World Television Day

Blog Every Day in November is a challenge hosted by Elizabeth of Rosalilium a lifestyle blog. Today’s topic is World Television Day.

World Television Day is about the use of television to promote understanding.  Television is able to cut across cultural divisions.

I grew up in a household without a television set.  My parents were of the opinion that television was a distraction from schoolwork.  My Dad always said that he would not buy a TV set until there was good colour TV.

As a result I did not develop a habit of watching television.  Also I was only able to listen when others talked about the programmes they had seen the night before.  My parents eventually bought a television while I was away from home as a student.

It was a colour one.  There was a funny story about it being delivered.  For some reason the delivery men confused the address.  We lived on the corner, but the van stopped a good distance along the road.  They carried the TV, which had built-in legs along the street in full view of anyone who might have been watching.  (At the time one of the neighbours was very nosey and talkative.)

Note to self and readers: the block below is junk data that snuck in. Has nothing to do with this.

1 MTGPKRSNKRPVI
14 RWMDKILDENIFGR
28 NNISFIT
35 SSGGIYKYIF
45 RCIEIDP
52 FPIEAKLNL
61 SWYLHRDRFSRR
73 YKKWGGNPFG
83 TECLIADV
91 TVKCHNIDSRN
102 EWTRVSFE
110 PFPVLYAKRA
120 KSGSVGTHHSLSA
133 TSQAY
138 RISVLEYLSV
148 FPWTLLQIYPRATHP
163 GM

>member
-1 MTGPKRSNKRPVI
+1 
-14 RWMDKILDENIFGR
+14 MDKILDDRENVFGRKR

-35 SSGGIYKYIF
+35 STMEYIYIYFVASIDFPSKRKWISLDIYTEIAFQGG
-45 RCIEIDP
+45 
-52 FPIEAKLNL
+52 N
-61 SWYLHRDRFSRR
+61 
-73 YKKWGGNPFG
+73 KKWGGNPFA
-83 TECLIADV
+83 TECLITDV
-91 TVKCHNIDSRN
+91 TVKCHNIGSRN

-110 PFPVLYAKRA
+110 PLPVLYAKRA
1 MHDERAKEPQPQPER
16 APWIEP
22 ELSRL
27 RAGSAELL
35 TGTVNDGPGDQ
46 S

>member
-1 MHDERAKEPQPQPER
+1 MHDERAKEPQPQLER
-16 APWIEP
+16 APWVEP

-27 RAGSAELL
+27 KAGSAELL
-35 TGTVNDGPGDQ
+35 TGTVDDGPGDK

My Mum thought it was a great joke, not being able to take delivery of a TV without half the neighbourhood knowing.

There are any number of things I prefer doing to watching TV.  The news is available on the radio and the internet.  There are good things about TV, which is surely the purpose of marking it with a Day, but there are many things I dislike about it.  Advertisements may make people more acquisitive and put pressure on parents to buy far more toys than any child needs.  It is not the fault of TV that people forget to switch it off after watching something interesting.  It can prevent people from having proper conversations.   In addition to this there is a lot of violence and aggression portrayed in drama.

I do not object to anyone relaxing by watching soap-operas, quiz shows, documentaries, or any other programmes.  What I object to is that some of the programmes project values which are not helpful to young people (or anyone else for that matter).

Perhaps on World Television Day we should all consider how the technology can be used for good.  Is there anything you would like to see change in the type or content of the programmes available?

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